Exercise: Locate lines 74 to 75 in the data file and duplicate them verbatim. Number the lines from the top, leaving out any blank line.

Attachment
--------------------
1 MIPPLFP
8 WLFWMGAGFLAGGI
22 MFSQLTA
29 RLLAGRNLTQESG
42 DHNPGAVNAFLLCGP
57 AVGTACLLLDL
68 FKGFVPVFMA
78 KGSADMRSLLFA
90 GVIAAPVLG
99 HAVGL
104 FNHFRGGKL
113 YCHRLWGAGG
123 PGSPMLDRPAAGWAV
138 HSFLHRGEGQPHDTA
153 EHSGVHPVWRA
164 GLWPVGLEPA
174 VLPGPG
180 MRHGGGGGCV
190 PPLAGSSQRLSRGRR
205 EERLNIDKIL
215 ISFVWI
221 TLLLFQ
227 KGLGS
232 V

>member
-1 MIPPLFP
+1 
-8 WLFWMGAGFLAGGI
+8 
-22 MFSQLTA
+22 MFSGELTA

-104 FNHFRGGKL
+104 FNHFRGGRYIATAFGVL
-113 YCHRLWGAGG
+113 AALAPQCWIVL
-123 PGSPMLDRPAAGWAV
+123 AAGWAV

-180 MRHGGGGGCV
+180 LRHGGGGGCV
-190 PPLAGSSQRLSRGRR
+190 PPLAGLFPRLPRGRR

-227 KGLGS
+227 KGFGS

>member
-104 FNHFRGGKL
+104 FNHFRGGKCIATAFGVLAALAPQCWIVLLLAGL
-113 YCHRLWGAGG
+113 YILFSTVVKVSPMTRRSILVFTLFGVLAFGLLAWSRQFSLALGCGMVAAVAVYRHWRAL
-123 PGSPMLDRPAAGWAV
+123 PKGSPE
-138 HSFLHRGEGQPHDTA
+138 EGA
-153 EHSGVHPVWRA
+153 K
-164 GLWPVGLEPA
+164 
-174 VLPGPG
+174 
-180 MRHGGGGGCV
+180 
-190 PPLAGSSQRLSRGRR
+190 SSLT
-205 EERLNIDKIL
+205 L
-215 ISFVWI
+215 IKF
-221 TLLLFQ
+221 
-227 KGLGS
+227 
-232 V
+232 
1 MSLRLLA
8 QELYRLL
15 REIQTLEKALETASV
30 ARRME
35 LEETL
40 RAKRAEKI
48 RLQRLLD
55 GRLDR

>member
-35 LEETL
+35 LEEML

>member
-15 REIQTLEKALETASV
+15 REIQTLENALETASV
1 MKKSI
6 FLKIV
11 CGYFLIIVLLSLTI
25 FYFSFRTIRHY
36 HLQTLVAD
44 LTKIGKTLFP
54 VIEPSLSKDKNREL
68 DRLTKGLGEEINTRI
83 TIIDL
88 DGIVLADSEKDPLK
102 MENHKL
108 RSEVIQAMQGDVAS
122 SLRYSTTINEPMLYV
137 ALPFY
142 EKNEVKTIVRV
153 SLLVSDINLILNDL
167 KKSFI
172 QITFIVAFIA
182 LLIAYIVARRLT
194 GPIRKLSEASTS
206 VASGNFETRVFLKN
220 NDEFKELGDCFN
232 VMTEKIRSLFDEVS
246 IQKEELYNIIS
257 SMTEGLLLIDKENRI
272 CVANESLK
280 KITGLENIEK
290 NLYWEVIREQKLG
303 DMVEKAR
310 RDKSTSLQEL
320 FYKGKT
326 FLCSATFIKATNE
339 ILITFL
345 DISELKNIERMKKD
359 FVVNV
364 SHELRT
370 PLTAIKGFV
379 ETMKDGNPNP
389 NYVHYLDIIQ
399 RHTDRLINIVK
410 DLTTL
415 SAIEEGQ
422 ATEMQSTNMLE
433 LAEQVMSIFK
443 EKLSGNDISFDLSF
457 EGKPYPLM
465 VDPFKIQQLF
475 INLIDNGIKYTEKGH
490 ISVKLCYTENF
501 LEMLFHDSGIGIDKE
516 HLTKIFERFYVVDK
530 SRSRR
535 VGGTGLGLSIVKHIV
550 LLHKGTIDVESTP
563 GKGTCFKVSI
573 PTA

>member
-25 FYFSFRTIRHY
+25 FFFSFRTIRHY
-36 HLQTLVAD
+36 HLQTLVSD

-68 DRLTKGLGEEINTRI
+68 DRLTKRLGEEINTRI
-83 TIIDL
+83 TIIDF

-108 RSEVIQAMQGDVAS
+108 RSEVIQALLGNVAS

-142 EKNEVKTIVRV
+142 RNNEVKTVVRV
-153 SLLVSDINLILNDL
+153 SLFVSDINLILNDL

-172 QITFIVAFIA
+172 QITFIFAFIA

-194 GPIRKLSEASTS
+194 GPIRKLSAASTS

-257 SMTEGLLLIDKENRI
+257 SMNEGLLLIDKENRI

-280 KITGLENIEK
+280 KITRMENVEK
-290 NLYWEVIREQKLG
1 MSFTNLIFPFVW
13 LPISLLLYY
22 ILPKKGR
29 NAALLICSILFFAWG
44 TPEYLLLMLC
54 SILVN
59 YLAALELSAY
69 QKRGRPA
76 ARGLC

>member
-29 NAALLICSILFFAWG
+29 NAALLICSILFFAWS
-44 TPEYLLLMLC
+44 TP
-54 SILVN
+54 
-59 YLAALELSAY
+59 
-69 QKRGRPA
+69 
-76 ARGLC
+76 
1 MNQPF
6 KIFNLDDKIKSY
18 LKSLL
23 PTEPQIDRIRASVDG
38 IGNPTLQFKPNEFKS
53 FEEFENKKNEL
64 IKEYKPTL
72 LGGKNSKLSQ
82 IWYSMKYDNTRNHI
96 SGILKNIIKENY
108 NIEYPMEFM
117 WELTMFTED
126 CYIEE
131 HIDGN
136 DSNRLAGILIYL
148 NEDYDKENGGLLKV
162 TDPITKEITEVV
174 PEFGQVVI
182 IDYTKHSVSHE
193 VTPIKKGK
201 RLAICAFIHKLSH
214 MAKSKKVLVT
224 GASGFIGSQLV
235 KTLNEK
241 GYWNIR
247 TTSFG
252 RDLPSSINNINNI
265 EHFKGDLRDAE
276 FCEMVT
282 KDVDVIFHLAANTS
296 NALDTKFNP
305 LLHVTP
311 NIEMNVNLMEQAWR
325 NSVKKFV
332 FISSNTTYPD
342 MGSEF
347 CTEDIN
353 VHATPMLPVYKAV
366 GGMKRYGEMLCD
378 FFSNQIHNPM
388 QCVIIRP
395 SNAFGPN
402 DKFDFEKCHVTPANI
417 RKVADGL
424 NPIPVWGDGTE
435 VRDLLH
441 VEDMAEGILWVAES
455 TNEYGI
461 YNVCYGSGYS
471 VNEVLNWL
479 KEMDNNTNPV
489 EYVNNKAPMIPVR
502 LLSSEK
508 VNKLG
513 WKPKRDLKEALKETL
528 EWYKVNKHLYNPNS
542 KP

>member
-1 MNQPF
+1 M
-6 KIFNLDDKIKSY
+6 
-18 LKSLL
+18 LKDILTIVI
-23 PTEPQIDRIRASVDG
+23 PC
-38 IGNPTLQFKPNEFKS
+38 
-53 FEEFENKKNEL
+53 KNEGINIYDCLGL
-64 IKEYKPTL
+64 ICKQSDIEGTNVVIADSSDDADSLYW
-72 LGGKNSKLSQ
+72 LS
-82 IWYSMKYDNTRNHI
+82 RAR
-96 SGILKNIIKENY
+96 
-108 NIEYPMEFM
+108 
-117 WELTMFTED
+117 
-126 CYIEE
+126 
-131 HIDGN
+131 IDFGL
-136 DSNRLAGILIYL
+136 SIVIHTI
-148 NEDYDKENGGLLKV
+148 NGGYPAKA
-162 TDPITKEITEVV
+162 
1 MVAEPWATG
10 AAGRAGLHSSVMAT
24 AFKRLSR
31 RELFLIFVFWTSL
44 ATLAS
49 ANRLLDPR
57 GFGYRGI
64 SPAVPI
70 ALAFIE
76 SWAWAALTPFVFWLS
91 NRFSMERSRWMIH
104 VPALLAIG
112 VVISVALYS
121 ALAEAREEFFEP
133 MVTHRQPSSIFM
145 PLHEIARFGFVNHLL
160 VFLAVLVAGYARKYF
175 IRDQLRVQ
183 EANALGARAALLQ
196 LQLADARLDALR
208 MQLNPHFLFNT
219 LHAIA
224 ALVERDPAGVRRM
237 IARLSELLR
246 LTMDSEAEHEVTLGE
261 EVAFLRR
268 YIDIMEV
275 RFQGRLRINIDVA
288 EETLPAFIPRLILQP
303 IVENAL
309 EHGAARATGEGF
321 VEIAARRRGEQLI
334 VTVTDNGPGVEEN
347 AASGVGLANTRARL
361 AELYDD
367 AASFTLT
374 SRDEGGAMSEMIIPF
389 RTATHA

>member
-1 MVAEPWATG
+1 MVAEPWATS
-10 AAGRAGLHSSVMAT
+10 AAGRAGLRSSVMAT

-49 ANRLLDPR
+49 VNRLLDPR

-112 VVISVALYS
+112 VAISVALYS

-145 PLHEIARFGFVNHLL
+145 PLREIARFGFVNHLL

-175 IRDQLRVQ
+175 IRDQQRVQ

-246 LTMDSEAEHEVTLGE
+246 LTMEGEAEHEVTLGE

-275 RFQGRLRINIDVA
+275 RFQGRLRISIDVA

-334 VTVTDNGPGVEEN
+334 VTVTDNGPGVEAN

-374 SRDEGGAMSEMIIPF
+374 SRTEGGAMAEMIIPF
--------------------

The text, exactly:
8 QELYRLL
15 REIQTLEKALETASV